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Archive for June 18th, 2008

A perfect example why superintendent searches should be open

Wednesday, June 18th, 2008

As a reporter, it’s my nature to want to know more, faster. I do not like to wait for returned calls or e-mails, snail-mail packages or processes to happen.

That last part, that’s probably the most frustrating part of my job especially as it relates to board decisions. Especially when they are major decisions that I feel the public should be able to weigh in on at every step of the process.

Since starting my position as the education reporter in Lafayette, three of my four main public school districts have named new superintendents. All of them used a closed search process that drove me crazy. (The Catholic school system also named a new president, but I’ll give them a closed search since they’re a private entity.)

There was a post recently on Wired Journalists on tips to cover a superintendent search. I posted my advice, which if you care, you can hop over there to read.

What is absolutely most frustrating about these stories was waiting on people to give or leak or otherwise offer information. I had to practically coerce information just to update patrons on the fact that they had received X applications, that they were now to the interviews/finalists phase, that they would be naming someone and when. In one situation, I swear to God, I STILL don’t know how they kept it a secret. Because when I walked into that board room — after finally getting the board to release the name to me about two hours before the late night meeting so I could get it posted and start tracking down background — even the school principals in the back of the room did not yet know who their next leader was going to be. (I’d called many of them to see what if anything they could offer, and ones I know would have told me couldn’t offer any guidance.) I had by process of elimination come to a completely unscientific (but ultimately correct) decision on who it would be.

This invites speculation. In order to arrive at my “unscientific” determination above, I called a lot of wrong numbers. That is, I probably angered a few other superintendents when I called them or their board members to ask about it. Many denied even submitting an application. I’m fine with that. The way I arrived at my correct conclusion, incidentally, was settling on the one person who neither he nor his board members returned my calls.

That brings me to the point I make today. The reason every single board gave for a closed search was to protect the applicants from alienating themselves in their current community. You know what, fine. If you want to casually submit a “what if” application, fine I get that. But personally, I think anyone who agrees to come for an interview — especially if you’re footing the bill for that interview (often over a meal) with tax payer dollars — should be willing to acknowledge at that point they are under serious consideration. Don’t release the whole list. But there is absolutely no reason not to release your finalists.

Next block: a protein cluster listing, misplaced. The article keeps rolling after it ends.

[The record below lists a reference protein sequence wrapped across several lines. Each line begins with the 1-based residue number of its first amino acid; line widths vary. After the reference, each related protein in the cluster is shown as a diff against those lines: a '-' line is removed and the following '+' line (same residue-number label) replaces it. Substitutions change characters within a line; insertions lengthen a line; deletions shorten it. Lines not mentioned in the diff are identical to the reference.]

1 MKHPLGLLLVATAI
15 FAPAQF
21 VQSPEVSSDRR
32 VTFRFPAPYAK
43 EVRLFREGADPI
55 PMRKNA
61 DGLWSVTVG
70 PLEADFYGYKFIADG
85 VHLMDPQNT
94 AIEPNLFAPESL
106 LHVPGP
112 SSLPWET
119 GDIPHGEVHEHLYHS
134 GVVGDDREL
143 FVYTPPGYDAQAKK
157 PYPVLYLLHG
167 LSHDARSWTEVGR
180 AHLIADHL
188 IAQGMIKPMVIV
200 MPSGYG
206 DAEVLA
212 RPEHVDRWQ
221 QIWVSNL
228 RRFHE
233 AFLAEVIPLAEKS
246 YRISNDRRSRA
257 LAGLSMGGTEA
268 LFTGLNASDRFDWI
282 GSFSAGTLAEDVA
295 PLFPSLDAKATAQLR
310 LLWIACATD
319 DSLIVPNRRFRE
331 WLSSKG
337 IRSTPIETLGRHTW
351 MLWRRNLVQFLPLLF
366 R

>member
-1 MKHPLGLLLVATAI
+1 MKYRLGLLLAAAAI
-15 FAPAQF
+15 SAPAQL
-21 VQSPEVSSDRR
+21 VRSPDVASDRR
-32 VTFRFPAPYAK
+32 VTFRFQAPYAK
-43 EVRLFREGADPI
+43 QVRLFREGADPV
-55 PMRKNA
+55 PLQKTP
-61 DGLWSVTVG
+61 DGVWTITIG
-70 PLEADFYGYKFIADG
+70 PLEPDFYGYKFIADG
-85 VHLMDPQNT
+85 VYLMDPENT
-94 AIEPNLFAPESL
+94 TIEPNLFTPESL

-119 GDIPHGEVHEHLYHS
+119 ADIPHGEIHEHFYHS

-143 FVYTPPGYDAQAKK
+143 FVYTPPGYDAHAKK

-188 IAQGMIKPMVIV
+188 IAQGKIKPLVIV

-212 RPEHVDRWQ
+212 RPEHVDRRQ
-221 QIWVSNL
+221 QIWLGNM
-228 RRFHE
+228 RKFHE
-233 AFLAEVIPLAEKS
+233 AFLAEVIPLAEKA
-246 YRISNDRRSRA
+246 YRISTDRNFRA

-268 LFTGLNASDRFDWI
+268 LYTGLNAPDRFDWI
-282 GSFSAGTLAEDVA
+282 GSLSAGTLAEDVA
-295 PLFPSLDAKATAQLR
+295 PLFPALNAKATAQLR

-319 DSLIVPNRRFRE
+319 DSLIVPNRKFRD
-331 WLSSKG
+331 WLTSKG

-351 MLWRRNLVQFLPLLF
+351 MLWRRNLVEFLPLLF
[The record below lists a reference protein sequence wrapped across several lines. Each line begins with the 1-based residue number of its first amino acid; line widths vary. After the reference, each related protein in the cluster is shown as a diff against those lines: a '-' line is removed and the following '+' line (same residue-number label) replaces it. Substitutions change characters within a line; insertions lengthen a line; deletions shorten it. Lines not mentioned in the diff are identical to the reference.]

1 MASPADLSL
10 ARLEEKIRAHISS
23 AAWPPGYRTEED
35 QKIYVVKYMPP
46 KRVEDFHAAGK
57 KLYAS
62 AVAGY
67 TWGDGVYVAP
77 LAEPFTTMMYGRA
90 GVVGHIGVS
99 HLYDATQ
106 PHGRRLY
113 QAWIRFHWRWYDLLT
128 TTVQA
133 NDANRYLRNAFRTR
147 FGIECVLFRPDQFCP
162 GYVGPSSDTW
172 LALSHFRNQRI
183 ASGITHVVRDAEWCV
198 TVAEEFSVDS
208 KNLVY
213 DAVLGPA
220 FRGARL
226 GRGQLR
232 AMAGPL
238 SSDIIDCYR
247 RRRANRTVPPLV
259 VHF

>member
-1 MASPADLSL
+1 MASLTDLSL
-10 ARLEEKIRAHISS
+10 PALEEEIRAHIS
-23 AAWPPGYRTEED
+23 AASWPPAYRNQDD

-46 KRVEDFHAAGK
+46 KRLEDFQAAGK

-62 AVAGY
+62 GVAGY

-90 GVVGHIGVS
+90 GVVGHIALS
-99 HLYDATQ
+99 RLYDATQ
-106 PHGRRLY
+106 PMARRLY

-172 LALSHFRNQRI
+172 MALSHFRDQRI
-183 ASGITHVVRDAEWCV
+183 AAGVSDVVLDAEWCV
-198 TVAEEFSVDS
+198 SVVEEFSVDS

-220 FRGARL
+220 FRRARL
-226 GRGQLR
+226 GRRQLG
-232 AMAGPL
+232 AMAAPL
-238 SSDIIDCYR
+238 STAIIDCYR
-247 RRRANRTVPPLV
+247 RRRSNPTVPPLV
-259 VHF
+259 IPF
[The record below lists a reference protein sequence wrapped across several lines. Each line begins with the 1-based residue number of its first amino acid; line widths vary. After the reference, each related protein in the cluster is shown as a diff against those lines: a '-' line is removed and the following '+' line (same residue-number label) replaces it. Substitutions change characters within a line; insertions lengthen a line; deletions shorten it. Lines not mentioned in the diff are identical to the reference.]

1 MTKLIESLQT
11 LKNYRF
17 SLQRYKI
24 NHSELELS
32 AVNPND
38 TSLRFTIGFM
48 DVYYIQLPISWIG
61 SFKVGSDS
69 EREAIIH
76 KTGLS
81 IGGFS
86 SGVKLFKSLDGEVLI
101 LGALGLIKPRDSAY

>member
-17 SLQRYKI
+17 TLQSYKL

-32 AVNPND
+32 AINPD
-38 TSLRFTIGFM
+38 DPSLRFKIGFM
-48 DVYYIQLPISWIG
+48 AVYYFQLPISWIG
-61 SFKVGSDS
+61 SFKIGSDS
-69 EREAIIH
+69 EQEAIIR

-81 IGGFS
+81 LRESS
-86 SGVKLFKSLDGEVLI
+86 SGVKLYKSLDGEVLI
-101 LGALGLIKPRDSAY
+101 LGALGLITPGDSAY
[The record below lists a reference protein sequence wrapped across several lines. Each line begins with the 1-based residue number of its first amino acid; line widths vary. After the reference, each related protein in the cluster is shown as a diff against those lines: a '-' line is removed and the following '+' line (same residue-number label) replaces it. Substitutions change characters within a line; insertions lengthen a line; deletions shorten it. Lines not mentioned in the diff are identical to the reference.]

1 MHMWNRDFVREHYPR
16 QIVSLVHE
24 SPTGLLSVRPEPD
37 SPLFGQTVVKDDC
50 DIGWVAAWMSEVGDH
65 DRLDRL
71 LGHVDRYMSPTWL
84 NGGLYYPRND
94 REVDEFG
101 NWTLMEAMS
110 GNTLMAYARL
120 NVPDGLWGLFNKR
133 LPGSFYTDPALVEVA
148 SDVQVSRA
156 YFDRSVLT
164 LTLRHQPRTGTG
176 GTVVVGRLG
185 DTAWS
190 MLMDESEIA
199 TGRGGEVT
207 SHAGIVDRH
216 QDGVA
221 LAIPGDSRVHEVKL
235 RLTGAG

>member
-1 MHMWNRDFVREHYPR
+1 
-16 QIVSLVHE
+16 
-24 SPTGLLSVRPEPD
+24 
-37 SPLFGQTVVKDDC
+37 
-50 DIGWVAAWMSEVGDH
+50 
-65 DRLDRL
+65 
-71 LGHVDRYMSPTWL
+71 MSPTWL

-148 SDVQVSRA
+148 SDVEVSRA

Do you want to know why you should release your finalists? Here is a picture perfect example from the Indianapolis Star of why an open process serves the community:

Hamilton Southeastern Schools superintendent candidate Donn Kaupke withdrew his candidacy today about an hour before the district was going to publicly announce his candidacy on its Web site.

Kaupke, 71, told the district he didn’t want to be considered after a records search by The Indianapolis Star revealed reports that he had tried to seal public records — a violation of public access laws — and faced a sexual harassment suit during his stint as superintendent at a Florida district.

The district failed to uncover information the newspaper did. The newspaper saved the community the potential problems should this behavior be repeated and even if it weren’t, the embarrassment of this coming to light later.

When you are barely able to get a name hours before a meeting, you can’t do proper searches for those things. And when you do find something in those searches, by the time the question is flagged it’s nearly too late to turn back and save face. Obviously, as that story points out, you should have as many people checking these things as possible:

School Board President Jeff Sturgis said that both the district and the University Team, a group of education experts from the state’s four universities that helped the district find superintendent candidates, conducted a search on Kaupke but never found articles detailing the issues.

“We’re disappointed and surprised by the information that came to us late in the process,” Sturgis said. “We are glad that it did come to our attention before we took action on his contract.”

Finally, aside from the legal issues that might arise, the school board charged with choosing its next leader isn’t just picking the guy who will walk them through the agendas at meetings. They are choosing the visionary who will lead and guide the district and make the difficult decisions that, if not directly then indirectly, impact every child in the community. I understand school board are elected to serve the public will, but I also think this is such an important decision, every parent, tax payer and community member should be able to grill or at least meet the candidates long before someone is signing a contract on the dotted line.

Perhaps I am editorializing about something I shouldn’t. But I had this conversation with every board member during those searches, so my view is hardly a secret. Obviously, it fell on mostly deaf ears. But as this case brings to light, it’s still worth pressing for those names.